Mine Your Own Business: Explosive Remnants of War and the Great Powers, Amid the Paparazzi

Human Rights Are Lost in the Mail: DR Congo Got the Letter, But the Process is Still Murky

Iraq's Oil to be Metered by Shell, While Basrah Project Remains Less than Clear

Kofi, Kony, Kagame and Coltan: This Moment in the Congo and Kampala

As Operation Swarmer Begins, UN's Qazi Denies It's Civil War and Has No Answers if Iraq's Oil is Being Metered

Cash Crop: In Nepal, Bhutanese Refugees Prohibited from Income Generation Even in their Camps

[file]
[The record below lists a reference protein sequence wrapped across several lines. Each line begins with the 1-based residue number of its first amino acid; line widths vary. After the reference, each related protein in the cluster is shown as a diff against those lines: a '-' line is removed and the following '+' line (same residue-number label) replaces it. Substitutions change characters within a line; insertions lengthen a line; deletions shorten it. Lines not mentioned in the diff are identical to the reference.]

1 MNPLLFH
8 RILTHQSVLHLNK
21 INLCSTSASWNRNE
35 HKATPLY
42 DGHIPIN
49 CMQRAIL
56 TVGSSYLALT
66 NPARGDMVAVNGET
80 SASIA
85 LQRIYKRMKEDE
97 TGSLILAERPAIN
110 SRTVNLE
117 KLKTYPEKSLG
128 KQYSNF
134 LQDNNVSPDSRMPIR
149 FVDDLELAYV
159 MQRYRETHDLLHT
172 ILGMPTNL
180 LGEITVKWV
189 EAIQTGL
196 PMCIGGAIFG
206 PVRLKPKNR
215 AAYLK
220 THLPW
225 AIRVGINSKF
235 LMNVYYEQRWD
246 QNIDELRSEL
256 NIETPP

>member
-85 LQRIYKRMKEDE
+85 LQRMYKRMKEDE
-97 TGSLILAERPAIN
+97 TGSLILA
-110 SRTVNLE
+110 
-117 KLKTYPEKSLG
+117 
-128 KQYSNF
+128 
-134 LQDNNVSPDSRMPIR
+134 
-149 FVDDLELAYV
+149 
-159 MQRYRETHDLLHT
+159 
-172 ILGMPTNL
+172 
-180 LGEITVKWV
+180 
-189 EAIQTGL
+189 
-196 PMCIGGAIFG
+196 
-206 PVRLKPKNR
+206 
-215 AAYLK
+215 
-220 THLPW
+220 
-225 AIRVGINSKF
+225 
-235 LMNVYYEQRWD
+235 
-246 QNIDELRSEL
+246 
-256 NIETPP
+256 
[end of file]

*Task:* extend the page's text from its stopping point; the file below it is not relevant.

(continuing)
The Shorted and Shorting in Humanitarian Aid: From Davos to Darfur, the Numbers Don't Add Up

UN Reform: Transparency Later, Not Now -- At Least Not for AXA - WFP Insurance Contract

In the Sudanese Crisis, Oil Revenue Goes Missing, UN Says

Empty Words on Money Laundering and Narcotics, from the UN and Georgia

What is the Sound of Eleven Uzbeks Disappearing? A Lack of Seats in Tashkent, a Turf War at UN

Kosovo: Of Collective Punishment and Electricity; Lights Out on Privatization of Ferronikeli Mines

Abkhazia: Cleansing and (Money) Laundering, Says Georgia

Post-Tsunami Human Rights Abuses, including by UNDP in the Maldives

Citigroup Dissembles at United Nations Environmental Conference